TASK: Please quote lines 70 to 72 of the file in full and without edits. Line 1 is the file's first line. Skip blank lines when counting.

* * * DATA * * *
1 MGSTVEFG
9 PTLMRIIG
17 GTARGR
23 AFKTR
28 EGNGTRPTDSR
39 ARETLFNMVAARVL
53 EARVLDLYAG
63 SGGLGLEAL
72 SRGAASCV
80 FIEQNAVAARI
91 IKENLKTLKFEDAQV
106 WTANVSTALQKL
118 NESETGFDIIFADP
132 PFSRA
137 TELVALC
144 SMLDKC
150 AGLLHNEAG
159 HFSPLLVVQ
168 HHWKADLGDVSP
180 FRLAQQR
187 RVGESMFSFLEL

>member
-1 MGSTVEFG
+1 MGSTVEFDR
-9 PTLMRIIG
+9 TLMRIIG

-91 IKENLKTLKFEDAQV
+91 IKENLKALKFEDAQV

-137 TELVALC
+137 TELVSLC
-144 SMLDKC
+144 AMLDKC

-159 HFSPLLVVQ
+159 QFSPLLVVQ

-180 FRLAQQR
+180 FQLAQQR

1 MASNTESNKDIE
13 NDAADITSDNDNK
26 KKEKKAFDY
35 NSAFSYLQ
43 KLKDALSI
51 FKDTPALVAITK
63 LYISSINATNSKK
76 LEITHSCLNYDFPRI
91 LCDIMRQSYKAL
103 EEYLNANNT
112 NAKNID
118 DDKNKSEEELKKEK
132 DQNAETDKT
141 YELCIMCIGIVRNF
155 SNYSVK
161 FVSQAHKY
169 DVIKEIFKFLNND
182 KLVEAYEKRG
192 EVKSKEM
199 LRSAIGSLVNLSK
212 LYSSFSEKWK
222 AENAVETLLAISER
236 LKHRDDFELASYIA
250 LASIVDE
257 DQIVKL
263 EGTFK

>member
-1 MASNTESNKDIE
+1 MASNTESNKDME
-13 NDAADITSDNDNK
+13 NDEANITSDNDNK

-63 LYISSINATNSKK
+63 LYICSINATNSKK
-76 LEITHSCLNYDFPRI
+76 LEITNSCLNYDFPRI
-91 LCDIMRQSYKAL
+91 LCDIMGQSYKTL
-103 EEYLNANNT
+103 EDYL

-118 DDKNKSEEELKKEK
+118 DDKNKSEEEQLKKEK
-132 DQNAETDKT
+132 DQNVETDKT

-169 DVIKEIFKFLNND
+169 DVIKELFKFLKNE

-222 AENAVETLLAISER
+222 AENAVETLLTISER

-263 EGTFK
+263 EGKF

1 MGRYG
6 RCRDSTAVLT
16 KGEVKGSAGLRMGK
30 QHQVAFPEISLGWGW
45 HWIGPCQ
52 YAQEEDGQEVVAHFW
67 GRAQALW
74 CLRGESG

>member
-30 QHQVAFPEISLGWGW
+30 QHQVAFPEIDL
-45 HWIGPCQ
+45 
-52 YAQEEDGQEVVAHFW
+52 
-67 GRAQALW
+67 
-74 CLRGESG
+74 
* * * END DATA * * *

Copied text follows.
-76 LEITHSCLNYDFPRI
+76 LEITNSCLNYDFPRI
-91 LCDIMRQSYKAL